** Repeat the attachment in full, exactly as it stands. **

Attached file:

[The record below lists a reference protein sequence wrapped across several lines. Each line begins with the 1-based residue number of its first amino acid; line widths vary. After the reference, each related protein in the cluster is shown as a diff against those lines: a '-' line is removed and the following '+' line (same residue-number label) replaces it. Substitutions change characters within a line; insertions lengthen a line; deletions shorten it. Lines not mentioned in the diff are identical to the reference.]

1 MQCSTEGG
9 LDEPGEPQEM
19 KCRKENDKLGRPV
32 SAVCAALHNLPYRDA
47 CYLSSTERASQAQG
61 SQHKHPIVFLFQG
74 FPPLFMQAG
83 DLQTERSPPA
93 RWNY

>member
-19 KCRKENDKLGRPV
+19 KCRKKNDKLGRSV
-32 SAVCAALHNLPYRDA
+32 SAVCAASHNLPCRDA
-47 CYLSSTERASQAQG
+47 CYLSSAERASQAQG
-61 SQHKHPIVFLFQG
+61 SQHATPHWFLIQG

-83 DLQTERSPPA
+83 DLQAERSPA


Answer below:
[The record below lists a reference protein sequence wrapped across several lines. Each line begins with the 1-based residue number of its first amino acid; line widths vary. After the reference, each related protein in the cluster is shown as a diff against those lines: a '-' line is removed and the following '+' line (same residue-number label) replaces it. Substitutions change characters within a line; insertions lengthen a line; deletions shorten it. Lines not mentioned in the diff are identical to the reference.]

1 MQCSTEGG
9 LDEPGEPQEM
19 KCRKENDKLGRPV
32 SAVCAALHNLPYRDA
47 CYLSSTERASQAQG
61 SQHKHPIVFLFQG
74 FPPLFMQAG
83 DLQTERSPPA
93 RWNY

>member
-19 KCRKENDKLGRPV
+19 KCRKKNDKLGRSV
-32 SAVCAALHNLPYRDA
+32 SAVCAASHNLPCRDA
-47 CYLSSTERASQAQG
+47 CYLSSAERASQAQG
-61 SQHKHPIVFLFQG
+61 SQHATPHWFLIQG

-83 DLQTERSPPA
+83 DLQAERSPA